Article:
Group One contains those who rather like President Trump have no compunction in letting their inner rebel teen ejaculate half thought thoughts and angry tantrums. Opinions will land where they will and everyone shall choose how to feel and react. ‘Your problem mate, not mine’.

Group Two includes those like my friend whose online liberal leanings are probably at odds with the lifestyle he has finally achieved in middle age. He really wants to be loved for the good things about him (I’m the same) and knows there are warts and blotches to be masked.

The third group would include people like my father who have a vague idea of what it’s all about but forget there is no privacy and that what you might say from the heart and feels like a private comment to a presence you recognise, can come back and bite you.

Many of us have written diaries. It’s not a new thing and if the plethora of available January-December diary/notebooks is anything to go by, is something that still has a market. Entries in your daily diary are very different from what you might put on a Facebook timeline because they are not private. There’s a freedom of thought that a writer can afford to add to an A5 diary because you do not expect it to be seen by anyone else. When however your writing hits social media, it has the potential to seen and judged far, deep and wide. Forever. diarycover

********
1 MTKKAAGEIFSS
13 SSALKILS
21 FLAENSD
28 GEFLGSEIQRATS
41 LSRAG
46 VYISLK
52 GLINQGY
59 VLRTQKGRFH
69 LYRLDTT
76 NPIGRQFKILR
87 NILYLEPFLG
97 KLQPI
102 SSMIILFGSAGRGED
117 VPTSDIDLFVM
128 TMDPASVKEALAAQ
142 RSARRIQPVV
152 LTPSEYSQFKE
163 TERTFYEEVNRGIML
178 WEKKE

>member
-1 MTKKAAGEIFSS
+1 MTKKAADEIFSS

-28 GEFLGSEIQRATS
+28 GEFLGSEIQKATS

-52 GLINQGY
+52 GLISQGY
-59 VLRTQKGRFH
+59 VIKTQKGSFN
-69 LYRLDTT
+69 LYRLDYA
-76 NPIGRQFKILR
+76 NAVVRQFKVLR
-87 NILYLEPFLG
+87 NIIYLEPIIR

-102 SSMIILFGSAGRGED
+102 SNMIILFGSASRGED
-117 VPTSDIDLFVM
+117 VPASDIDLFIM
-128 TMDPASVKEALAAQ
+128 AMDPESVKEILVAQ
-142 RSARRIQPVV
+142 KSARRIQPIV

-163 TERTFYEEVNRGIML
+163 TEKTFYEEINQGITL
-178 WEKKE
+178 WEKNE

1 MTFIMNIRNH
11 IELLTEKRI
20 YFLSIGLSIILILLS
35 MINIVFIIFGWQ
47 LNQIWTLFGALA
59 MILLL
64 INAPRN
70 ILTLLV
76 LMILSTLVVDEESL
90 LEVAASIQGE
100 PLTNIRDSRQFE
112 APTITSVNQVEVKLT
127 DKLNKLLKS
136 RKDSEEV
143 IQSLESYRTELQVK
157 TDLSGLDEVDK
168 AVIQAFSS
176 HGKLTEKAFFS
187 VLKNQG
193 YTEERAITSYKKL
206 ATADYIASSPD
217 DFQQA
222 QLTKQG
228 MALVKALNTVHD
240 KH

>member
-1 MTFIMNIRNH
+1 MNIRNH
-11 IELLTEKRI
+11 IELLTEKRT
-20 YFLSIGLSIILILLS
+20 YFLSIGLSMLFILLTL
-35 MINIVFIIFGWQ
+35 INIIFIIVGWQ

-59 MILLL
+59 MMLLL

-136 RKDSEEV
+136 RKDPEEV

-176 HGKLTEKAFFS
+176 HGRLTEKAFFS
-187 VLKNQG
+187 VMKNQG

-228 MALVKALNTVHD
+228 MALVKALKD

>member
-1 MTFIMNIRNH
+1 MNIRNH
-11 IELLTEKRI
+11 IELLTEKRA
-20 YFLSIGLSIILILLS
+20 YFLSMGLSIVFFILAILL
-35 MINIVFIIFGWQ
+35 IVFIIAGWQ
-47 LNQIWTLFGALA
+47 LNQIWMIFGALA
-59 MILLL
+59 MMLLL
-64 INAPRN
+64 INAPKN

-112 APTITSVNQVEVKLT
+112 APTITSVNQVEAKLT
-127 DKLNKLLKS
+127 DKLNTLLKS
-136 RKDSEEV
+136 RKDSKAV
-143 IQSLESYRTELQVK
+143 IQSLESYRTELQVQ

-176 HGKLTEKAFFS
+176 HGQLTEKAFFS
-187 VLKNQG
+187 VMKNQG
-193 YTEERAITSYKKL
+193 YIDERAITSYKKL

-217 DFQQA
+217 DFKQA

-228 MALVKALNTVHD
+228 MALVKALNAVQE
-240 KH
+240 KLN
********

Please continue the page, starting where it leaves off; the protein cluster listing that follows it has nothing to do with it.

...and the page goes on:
Once the writer is aware of this, his output becomes very different from that of a private diarist. To start, abbreviations and codes have to go because nobody will understand them. Then, if the writer wants to avoid embarrassment, they are unlikely to reveal deep dark secrets and — much like me — keep away from politics and sex. Instead, what we add to the web it is hoped will reveal ideas that are amusing and thought provoking. What these ideas are does not perhaps matter, so long as they present one’s good side and don’t ruin your public image, that’ll just about do.

 

 

 

Six Nil: Under control and not so bad.

 

Musings on the edge of the seventh decade

A feature of having a December birthday is that if you are minded to review the year gone by you can run a parallel between your own and the calendar one. If however you are on the cusp of closing off a decade it is less easy to draw seasonal parallels because the task that daunts is to review several tens of years in one go. I am choosing to not do that.